Journalist Phil Gordon has used Celtic and Tottenham to identify a flaw with the Champions League qualifying process, and he makes an excellent point.
Phil Gordon of The Times and the Sunday Herald Tweeted to suggest that the system of qualifying for the Champions League group stage needs to be addressed following the shortcomings of teams who qualified after finishing in fourth place in their respective league.
Twitter: I hope Uefa are looking at how their CL passports for 4th place sides are doing. Neither Atalanta or Spurs won a ga… https://t.co/zGULUw5Be1 (@PJG_Sport)
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Gordon certainly makes an excellent point, and perfectly encapsulates the problem with the group stage qualification process.
As he mentions, the likes of Spurs and Atalanta have both endured dreadful starts to their Champions League campaign, with the former on the end of that 7-2 drubbing against Bayern Munich after squandering a two-goal lead to draw 2-2 in their opening game agains Olympiakos.
Atalanta meanwhile have lost both of their opening games and sit bottom of their group; and both sides qualified for the group after finishing fourth in the Premier League and Serie A respectively.
Add Inter Milan and Bayer Leverkusen into the mix, and the picture becomes even bleaker for the fourth placed sides of last season in the group stages of the Champions League this time around, with the pair both bottom of their group.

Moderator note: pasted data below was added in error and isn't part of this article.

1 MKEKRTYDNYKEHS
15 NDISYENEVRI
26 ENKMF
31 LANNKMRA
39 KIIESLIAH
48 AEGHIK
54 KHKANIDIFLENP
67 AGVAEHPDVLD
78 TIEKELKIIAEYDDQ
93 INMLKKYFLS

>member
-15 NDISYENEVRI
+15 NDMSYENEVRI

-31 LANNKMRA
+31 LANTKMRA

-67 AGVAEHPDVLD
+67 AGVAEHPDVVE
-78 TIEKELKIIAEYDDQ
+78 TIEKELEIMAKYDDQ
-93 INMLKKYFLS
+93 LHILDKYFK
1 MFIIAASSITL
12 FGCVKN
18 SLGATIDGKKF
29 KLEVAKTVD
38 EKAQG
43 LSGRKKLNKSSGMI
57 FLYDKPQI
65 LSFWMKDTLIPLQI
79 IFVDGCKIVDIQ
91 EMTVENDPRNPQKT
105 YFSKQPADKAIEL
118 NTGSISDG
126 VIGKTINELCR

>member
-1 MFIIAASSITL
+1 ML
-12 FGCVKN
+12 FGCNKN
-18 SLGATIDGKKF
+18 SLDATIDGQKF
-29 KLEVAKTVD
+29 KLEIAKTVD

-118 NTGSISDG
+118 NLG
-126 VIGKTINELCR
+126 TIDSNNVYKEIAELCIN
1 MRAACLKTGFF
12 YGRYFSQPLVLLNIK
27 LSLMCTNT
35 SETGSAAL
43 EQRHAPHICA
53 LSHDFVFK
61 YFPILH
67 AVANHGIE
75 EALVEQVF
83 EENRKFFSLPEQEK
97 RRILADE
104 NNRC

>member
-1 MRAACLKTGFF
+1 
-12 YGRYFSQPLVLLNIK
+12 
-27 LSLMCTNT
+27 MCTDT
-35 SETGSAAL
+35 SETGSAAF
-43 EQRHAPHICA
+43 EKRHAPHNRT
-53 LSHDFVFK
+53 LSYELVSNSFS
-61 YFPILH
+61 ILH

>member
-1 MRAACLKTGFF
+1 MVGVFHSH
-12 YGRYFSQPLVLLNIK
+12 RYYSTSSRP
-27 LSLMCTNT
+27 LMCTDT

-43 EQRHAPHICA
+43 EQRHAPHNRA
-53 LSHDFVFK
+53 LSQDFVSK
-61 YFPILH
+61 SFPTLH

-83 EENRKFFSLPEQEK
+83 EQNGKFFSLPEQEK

Ajax meanwhile, are the prefect example of why the system is flawed. The Dutch outfit reached the semi-final of the competition last season, and won the Eredivisie but were still forced to qualify.
They currently sit top of Group H having beaten LOSC Lille and Valencia in their opening games.
Arguments about Celtic’s defeat in the Champions League qualifiers to CFR Cluj are redundant as the Hoops would not have had to be in that position had they automatically qualified for winning the league.
Gordon’s point therefore, certainly highlights how the system must be changed to reward those who win their respective leagues rather than prioritising sides who finished fourth but still outrank some title winners.